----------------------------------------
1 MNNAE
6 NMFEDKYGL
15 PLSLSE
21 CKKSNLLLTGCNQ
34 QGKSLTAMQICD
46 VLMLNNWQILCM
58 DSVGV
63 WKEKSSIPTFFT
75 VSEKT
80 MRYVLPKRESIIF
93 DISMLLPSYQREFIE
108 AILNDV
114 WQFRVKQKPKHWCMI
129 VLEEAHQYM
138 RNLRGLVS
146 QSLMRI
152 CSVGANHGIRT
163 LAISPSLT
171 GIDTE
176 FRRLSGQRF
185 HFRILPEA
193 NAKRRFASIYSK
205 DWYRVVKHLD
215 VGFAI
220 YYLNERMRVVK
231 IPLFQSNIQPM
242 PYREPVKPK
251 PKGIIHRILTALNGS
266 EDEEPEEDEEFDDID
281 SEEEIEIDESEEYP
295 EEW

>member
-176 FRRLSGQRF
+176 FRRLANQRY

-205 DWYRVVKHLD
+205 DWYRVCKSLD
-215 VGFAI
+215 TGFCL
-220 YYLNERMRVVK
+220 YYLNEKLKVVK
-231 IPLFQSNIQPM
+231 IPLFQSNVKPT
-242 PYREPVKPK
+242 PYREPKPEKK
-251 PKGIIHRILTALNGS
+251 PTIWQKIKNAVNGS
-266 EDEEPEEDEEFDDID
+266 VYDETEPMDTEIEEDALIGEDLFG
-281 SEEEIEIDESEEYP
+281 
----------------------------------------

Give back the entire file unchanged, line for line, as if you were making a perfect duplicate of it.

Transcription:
1 MNNAE
6 NMFEDKYGL
15 PLSLSE
21 CKKSNLLLTGCNQ
34 QGKSLTAMQICD
46 VLMLNNWQILCM
58 DSVGV
63 WKEKSSIPTFFT
75 VSEKT
80 MRYVLPKRESIIF
93 DISMLLPSYQREFIE
108 AILNDV
114 WQFRVKQKPKHWCMI
129 VLEEAHQYM
138 RNLRGLVS
146 QSLMRI
152 CSVGANHGIRT
163 LAISPSLT
171 GIDTE
176 FRRLSGQRF
185 HFRILPEA
193 NAKRRFASIYSK
205 DWYRVVKHLD
215 VGFAI
220 YYLNERMRVVK
231 IPLFQSNIQPM
242 PYREPVKPK
251 PKGIIHRILTALNGS
266 EDEEPEEDEEFDDID
281 SEEEIEIDESEEYP
295 EEW

>member
-176 FRRLSGQRF
+176 FRRLANQRY

-205 DWYRVVKHLD
+205 DWYRVCKSLD
-215 VGFAI
+215 TGFCL
-220 YYLNERMRVVK
+220 YYLNEKLKVVK
-231 IPLFQSNIQPM
+231 IPLFQSNVKPT
-242 PYREPVKPK
+242 PYREPKPEKK
-251 PKGIIHRILTALNGS
+251 PTIWQKIKNAVNGS
-266 EDEEPEEDEEFDDID
+266 VYDETEPMDTEIEEDALIGEDLFG
-281 SEEEIEIDESEEYP
+281 